I do find this data useful, but the accuracy is purely subjective at this moment. For instance, I once tried the same route for outdoor run with a borrowed Fitbit Charge 3. The heart-rate measured on that tracker was different. I even consulted a doctor who thought that there is a small margin of error with the optical sensor on the wearable. During this entire review process, Amazfit Verge Lite kept telling me that my resting heart rate is under 60 beats per minute. According to the tracker, this is low and the average value should vary between 60 and 80 BPM.
There are also few false positives that I think Huami should try and fix with future updates. On one day, when I went for a walk, the tracker recorded it as a run. Similarly, it recorded an outdoor run as a walk. The occurrences of these errors were few but they should be fixed. The option to set alert for breaching a heart-rate threshold is nice. I also liked the alert for being idle, which made me get up and move around. This is one of the cheapest ways to be careful of your health without stressing too much about it.
What about Sleep tracking?
While Apple Watch does not track sleep, the Amazfit Verge Lite does. In order to track sleep, you need to go to bed wearing the smartwatch. My friends said that it would be a constant presence that affects your sleep. I hardly ever felt like wearing an additional fitness tracker. So, the bulkiness of the smartwatch became a non-issue. It tracks sleep with near perfect accuracy and breaks the data into deep sleep and light sleep. It does not track REM sleep, which is a good thing, considering the wearables are not accurate. Alongside the data, the tracker also offers sleep quality analysis and comparison with other users. It also offers those standard recommendations to go to bed early.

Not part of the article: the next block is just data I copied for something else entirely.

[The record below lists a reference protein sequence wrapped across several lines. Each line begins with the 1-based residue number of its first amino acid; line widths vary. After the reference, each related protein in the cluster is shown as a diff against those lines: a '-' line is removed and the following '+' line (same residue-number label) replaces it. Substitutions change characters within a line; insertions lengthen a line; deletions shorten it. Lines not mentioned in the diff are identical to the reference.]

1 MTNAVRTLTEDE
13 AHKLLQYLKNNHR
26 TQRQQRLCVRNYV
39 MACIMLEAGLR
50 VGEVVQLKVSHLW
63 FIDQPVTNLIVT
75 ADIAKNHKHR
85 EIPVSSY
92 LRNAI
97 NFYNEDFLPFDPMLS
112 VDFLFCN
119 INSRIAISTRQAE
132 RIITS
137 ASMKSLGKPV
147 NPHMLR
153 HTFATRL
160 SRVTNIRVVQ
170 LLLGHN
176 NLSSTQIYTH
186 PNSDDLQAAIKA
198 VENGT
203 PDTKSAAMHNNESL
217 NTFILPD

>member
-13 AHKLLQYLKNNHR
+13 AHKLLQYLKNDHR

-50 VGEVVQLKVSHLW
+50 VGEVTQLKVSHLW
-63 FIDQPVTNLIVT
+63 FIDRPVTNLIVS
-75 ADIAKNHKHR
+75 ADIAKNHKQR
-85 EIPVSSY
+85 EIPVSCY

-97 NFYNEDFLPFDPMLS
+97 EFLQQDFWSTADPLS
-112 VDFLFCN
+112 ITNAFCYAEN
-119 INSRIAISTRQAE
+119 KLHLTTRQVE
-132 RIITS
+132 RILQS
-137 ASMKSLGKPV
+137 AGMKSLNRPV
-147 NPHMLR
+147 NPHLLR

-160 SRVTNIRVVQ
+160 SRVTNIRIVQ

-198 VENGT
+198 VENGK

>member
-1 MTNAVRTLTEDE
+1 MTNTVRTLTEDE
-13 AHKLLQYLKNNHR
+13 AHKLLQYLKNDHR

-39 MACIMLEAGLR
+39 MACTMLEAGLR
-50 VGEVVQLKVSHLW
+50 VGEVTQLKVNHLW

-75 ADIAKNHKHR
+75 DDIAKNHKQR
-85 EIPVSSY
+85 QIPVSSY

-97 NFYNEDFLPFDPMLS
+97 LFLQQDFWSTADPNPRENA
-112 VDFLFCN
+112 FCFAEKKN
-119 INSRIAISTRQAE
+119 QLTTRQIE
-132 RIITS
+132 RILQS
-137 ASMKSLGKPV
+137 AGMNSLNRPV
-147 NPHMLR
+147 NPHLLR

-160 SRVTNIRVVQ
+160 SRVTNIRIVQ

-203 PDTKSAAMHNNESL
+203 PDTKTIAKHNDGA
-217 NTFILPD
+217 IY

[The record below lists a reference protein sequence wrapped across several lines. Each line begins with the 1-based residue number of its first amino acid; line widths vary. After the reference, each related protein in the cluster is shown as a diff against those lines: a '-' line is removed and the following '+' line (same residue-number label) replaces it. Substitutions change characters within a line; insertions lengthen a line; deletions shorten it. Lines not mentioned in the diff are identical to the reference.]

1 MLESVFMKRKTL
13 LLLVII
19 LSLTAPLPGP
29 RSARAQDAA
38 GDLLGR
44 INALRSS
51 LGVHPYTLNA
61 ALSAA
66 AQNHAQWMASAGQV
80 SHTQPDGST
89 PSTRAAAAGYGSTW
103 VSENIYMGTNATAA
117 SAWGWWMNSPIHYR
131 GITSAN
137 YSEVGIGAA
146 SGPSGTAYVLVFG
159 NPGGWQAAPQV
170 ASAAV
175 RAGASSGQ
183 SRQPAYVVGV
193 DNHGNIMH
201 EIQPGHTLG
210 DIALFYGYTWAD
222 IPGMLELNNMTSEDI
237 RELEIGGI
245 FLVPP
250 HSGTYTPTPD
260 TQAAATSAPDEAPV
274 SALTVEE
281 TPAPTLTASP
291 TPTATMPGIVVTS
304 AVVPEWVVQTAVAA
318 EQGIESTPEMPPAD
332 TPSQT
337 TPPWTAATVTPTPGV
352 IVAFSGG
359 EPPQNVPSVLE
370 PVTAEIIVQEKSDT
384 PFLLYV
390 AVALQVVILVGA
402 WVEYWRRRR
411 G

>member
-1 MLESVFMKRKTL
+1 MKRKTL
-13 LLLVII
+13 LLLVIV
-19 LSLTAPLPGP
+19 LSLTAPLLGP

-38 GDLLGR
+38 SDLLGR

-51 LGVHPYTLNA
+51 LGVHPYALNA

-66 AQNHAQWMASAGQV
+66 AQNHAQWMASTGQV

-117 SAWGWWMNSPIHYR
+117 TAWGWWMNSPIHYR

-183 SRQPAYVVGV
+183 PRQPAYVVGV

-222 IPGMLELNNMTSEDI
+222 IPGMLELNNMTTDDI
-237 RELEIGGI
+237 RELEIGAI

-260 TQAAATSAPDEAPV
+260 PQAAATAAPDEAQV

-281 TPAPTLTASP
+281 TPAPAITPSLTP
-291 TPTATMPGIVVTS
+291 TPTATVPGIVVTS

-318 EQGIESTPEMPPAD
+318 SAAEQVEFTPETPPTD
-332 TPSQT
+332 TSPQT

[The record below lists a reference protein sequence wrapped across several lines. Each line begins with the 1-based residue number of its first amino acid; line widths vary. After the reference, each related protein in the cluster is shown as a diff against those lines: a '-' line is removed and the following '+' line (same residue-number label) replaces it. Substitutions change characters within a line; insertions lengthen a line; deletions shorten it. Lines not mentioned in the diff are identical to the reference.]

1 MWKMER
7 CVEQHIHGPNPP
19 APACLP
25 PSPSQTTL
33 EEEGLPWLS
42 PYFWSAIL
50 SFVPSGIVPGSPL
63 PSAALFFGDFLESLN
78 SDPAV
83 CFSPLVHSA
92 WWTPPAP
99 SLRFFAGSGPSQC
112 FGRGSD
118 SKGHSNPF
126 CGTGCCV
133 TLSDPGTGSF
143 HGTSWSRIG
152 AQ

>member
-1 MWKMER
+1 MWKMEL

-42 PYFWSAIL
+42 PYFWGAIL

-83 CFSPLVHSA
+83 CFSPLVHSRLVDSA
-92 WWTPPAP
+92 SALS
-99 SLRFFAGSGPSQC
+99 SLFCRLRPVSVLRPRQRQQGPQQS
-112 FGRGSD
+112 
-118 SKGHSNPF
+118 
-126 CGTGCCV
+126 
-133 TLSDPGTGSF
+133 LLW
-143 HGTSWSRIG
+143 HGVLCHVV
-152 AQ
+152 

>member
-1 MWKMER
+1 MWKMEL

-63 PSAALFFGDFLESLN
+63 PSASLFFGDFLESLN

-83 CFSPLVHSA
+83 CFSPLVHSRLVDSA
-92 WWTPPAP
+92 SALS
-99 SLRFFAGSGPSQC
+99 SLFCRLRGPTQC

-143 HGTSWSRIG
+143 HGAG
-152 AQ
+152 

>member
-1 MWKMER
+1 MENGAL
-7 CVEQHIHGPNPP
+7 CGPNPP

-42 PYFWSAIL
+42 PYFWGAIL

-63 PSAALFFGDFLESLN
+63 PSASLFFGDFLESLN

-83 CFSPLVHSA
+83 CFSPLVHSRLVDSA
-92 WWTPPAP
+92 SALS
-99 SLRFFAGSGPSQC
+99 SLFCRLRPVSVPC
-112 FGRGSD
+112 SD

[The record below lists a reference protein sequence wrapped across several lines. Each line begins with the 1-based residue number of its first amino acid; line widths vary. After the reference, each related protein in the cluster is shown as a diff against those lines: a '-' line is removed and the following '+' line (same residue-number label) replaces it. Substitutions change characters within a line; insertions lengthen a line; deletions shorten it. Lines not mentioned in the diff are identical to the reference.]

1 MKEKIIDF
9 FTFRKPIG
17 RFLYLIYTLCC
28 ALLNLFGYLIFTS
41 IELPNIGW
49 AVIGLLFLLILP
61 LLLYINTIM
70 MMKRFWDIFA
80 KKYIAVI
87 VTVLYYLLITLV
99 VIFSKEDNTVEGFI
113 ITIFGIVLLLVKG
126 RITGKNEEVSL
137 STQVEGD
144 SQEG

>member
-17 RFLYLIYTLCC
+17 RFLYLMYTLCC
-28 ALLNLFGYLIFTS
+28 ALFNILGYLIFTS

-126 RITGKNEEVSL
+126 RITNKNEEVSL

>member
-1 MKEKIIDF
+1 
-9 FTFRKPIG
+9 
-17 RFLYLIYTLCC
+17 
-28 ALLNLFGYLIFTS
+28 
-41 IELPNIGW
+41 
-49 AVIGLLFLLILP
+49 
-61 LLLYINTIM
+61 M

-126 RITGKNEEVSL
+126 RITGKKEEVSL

Connectivity and Battery Life
The Amazfit Verge Lite supports Bluetooth 5.0 LE for connectivity. It can be paired with both Android as well as iOS. It also comes with built-in GPS for mapping your outdoor activity. The smartwatch can be paired to these platforms using Xiaomi’s Mi Fit or Amazfit apps. You cannot pair the wearable to both the applications at the same time. It offers reliable connection with the smartphone but sync can be really slow.
Every time you open the app, it waits to sync the data. In case of A-GPS data sync, the wait can be annoyingly long. It also takes considerably longer to fetch or send data between devices. For instance, if you want to change the watchface then you need to select one from the list, download and then sync. The last part is something that would test your patience if you have seen or used an Apple Watch before.
It makes you overlook some of its issues by offering a marathon grade battery life. Huami claims 20 days battery life, and I must say it would get very close to that mark. I charged the device when it reached my desk last week. Since then the battery has dropped to only 50 percent. This drain is despite me using activity tracking with GPS and continuous heart-rate monitoring. Huami has put a good 390mAh battery inside that bulky design and it is a very smart trade-off.
Verdict: Should you buy the Amazfit Verge Lite?
The Amazfit Verge Lite is neither the greatest smartwatch nor the most disappointing one. Instead, it is one that aims to find the sweet spot between those two. As I said at the beginning, it aims to fix two pain points. At Rs 6,999, it is cheaper than smartwatches that don’t deliver even half good experience. It also has a design that would appeal to young audience, who want a cool device. The Verge Lite is tethered to a smartphone and that link can be really slow.
It is an issue that does not have an immediate fix. There are also not a lot of watchface choices. The process of adding a custom watch face is not as easy as Amazfit Verge or Stratos variants. Whether you should buy will depends on what you need from your wearable. If you want a step up from Xiaomi Mi Band then this a great option. Else, you will need to look for more expensive devices in this segment.